In addition to this, as shown by several studies, when we’re more stressed or “ego depleted”, we go for the junk food. And we eat more. Given the direction in which our lives are headed in today’s economy, this double whammy adds to the problems of higher caloric intake as well as lower quality caloric intake. Easy access to junk food at workplace cafeterias and school vending machines makes the ego depletion time much quicker as well, resulting in the habitual afternoon walks to the cafeteria in search for the sugar high.

As Dr. Chow shows, the human body is also a feedback loop that takes time to arrive at its equilibrium. So if we set ourselves a goal for weight reduction, it takes a long while of sticking to a reduced caloric intake for us to lose the weight, and to keep it off. This demands a lot of will power and attention from weight watchers, making it harder to accomplish. So give yourselves those infrequent binges to satisfy some  craving. But keep at your baseline daily caloric intake goal for a while if you intend to keep that weight off.

Another problem that the modern office worker faces is that of the transition from homo sapiens to homo cubiculus. Most of us spend much of our waking days in front of a computer in a cubicle. Many, such as myself, spend time out of work at home with kids and neglect to expend any significant amount of energy burning calories or working out. However, we forget this conveniently when we sit down to eat. As a result way more calories go in than what could be burnt off doing our daily activities. On top of these calories, we consume a lot of empty calories in the day in the form of soda, which makes things worse. As some studies are hinting at, soda also modifies the way in which we metabolize food, adding to the obesity problem.

In the mix of all these external stimuli, our minds play games on us too. As Brian Wansink showed in his “bottomless soup bowl” research, how much we eat is also decided by visual cues as much as by hunger triggers. By manipulating size of portions or automatically feeding more soup into a soup bowl, he was able to change how much people ate and felt sated at the end of those experiences. The fact that restaurant plate sizes have been growing over time is not a good sign in this regard – the visual cues ask that we have more food on those plates for us to feel satisfied.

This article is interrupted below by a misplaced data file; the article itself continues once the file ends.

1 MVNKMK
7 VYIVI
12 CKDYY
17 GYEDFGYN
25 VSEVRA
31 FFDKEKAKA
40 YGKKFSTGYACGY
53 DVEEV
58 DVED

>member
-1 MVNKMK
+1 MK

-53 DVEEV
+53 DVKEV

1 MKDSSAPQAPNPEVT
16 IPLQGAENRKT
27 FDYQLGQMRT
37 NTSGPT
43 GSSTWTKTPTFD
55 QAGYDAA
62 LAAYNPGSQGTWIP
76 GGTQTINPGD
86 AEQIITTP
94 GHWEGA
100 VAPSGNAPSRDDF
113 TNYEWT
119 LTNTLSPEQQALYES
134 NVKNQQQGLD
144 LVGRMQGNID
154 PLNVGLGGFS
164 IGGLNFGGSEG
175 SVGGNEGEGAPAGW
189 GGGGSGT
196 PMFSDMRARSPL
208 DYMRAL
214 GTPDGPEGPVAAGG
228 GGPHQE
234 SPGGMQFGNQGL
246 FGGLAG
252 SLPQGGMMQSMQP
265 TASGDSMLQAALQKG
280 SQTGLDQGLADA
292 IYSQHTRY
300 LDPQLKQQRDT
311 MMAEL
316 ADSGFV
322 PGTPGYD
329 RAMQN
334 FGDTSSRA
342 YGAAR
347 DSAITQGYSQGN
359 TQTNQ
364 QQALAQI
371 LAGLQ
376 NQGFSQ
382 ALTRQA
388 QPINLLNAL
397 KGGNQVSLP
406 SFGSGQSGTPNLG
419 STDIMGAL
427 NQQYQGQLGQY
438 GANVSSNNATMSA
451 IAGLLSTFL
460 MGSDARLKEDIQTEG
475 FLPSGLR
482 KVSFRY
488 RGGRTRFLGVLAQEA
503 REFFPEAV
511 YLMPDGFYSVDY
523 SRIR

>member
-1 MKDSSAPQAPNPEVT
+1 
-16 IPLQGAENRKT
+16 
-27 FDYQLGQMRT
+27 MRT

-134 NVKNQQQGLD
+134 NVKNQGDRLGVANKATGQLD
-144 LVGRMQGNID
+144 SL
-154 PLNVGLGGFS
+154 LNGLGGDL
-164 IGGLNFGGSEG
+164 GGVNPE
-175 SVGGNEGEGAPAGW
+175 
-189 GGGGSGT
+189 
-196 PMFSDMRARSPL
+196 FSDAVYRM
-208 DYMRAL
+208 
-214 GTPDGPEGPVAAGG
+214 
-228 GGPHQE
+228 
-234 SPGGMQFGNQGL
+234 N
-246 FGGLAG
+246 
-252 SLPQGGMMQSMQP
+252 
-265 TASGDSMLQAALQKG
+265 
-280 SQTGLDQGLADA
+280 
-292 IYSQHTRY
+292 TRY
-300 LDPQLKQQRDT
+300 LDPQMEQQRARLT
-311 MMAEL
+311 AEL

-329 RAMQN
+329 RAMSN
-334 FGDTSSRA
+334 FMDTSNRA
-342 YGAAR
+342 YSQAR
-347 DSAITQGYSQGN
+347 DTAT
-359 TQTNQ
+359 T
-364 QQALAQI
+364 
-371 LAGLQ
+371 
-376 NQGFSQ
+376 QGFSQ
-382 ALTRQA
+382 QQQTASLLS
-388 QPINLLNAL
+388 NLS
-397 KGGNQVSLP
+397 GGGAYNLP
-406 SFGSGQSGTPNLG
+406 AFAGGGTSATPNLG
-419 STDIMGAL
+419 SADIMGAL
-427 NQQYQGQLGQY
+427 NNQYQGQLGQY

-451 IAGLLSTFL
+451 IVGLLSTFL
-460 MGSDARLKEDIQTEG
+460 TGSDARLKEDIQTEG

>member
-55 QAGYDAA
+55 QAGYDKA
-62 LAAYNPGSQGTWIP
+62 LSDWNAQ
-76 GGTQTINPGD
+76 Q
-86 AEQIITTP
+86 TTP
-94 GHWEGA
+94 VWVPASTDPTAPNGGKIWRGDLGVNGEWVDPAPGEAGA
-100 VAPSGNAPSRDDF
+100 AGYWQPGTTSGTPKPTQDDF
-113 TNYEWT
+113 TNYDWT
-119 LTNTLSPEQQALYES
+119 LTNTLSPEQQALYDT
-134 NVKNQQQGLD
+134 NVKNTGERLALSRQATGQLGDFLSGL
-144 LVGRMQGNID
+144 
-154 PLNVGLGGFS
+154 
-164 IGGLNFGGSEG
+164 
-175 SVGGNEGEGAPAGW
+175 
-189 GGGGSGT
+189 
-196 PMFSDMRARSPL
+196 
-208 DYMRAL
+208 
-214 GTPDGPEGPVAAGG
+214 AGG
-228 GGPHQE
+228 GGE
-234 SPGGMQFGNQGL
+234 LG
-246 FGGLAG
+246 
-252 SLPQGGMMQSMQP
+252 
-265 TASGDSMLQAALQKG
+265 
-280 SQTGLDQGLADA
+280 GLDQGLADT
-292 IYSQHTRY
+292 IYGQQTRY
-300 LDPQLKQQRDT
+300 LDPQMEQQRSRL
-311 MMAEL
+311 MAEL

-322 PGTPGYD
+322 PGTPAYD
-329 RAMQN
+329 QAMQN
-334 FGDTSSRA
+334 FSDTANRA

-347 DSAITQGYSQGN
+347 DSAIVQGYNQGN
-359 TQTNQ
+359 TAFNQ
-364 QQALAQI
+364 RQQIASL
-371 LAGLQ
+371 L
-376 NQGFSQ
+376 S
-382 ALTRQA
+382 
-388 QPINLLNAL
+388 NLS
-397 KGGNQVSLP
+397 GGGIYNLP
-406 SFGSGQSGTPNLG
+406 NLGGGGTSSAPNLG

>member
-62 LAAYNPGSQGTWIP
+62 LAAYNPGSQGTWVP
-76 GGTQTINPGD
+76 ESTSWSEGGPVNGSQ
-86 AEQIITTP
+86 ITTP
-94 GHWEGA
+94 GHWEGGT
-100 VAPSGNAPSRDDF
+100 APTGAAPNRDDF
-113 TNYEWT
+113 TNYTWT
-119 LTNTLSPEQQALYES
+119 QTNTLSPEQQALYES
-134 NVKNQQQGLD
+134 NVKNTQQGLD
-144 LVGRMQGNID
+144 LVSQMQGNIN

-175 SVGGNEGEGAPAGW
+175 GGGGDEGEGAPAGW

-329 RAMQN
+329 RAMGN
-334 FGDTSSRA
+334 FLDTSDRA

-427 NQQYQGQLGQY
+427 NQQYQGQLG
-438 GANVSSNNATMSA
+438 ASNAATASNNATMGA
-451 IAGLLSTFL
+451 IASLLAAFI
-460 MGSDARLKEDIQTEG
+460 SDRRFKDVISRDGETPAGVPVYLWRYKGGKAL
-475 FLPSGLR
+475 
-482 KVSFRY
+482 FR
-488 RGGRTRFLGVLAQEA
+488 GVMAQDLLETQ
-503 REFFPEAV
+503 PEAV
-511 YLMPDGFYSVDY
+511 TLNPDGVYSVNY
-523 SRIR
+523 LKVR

So where do we go from here? The Produce for Better Health Foundation has published a really nice report on the behavioral economics and psychology of fruit and vegetable consumption. Dr. Chow, as an outcome of his research has also setup a “Body Weight Simulator” site under the aegis of the National Institute of Diabetes and Digestive and Kidney Diseases, which allows you to set goals based on where you are and where you want to be, and offers suggestions on changes to caloric  intake. There are countless weight loss programs, celebrity-endorsed diets and all the buzz around those. But the key here is to not forget the behavioral and psychological cues that are an important part of achieving the goal. And the social of course, as shown by groups such as Weight Watchers – when you have others who care about your well-being as well, it makes it easier for you to stick to your goals. I should however point out that the land of behavioral economics based results is also littered with questionable studies such as the Christiakis and Fowler study that claims that friends can cause one to become obese. In my opinion this confuses correlation and causation quite badly, as well as not accounting for several other confounding factors that might have impacted the significance of the findings. Nevertheless it seems to be catching on in terms of social currency – so in case you’re unsure, go find some lean friends!